Quantitative evaluations are vital for measuring progress in the field of robot manipulation. Therefore, a recent study on arXiv.org proposes a Rubik’s Cube manipulation benchmark.
Rubik’s Cube. Image credit: Max Pixel, CC0 Public Domain
In this task, each rotation requires the robot to position its end-effectors with sub-centimeter accuracy. As many such stations are required, errors in the robot’s estimate of the Rubik’s cube’s pose will accumulate and cause manipulation failure if the robot does not try suppressing or responding to these errors.
The only required items are a standard 3×3 Rubik’s cube and a surface to initially rest the Rubik’s cube upon. Researchers propose a protocol for measuring the manipulation accuracy and speed. Challenges presented by Rubik’s cube manipulation can be addressed by advances in fields of planning, perception, and control. Therefore, this task objectively measures performance and demonstrates critical aspects of robot manipulation.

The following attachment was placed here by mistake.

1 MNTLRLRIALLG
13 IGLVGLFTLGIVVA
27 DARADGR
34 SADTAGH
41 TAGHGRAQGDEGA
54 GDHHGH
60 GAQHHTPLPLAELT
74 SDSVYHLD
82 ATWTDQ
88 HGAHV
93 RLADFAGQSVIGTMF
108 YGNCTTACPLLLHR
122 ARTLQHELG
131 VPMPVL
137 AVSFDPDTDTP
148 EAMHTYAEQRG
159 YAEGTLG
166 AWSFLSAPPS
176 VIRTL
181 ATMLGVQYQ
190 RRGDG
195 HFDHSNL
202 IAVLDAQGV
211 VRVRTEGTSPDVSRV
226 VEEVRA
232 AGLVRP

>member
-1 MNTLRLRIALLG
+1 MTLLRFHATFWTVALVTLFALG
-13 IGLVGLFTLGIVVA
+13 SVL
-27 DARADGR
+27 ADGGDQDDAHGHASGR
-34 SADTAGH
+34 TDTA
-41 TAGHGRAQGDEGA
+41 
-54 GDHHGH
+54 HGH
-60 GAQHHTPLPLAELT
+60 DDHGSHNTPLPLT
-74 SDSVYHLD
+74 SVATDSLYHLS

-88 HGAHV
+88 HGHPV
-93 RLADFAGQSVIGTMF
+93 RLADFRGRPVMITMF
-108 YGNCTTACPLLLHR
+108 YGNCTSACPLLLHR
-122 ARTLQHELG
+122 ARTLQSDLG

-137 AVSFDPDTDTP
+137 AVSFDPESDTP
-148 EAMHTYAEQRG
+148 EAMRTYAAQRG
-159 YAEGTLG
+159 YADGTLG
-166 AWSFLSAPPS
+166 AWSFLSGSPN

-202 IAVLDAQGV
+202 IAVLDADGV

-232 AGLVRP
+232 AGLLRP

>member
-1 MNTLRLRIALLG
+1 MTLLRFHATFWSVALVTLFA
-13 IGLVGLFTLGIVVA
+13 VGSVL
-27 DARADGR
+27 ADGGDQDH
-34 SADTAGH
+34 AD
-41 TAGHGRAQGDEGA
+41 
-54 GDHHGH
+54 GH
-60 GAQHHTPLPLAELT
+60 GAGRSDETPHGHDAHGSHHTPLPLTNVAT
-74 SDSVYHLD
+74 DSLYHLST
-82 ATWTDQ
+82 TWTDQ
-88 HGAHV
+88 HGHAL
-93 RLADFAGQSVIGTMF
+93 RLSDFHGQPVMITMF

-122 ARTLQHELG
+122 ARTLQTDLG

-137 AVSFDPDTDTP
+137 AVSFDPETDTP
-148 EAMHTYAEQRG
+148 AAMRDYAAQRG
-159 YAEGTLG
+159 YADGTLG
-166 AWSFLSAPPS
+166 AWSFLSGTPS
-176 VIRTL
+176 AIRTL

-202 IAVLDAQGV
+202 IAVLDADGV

Benchmarks for robot manipulation are crucial to measuring progress in the field, yet there are few benchmarks that demonstrate critical manipulation skills, possess standardized metrics, and can be attempted by a wide array of robot platforms. To address a lack of such benchmarks, we propose Rubik’s cube manipulation as a benchmark to measure simultaneous performance of precise manipulation and sequential manipulation. The sub-structure of the Rubik’s cube demands precise positioning of the robot’s end effectors, while its highly reconfigurable nature enables tasks that require the robot to manage pose uncertainty throughout long sequences of actions. We present a protocol for quantitatively measuring both the accuracy and speed of Rubik’s cube manipulation. This protocol can be attempted by any general-purpose manipulator, and only requires a standard 3×3 Rubik’s cube and a flat surface upon which the Rubik’s cube initially rests (e.g. a table). We demonstrate this protocol for two distinct baseline approaches on a PR2 robot. The first baseline provides a fundamental approach for pose-based Rubik’s cube manipulation. The second baseline demonstrates the benchmark’s ability to quantify improved performance by the system, particularly that resulting from the integration of pre-touch sensing. To demonstrate the benchmark’s applicability to other robot platforms and algorithmic approaches, we present the functional blocks required to enable the HERB robot to manipulate the Rubik’s cube via push-grasping.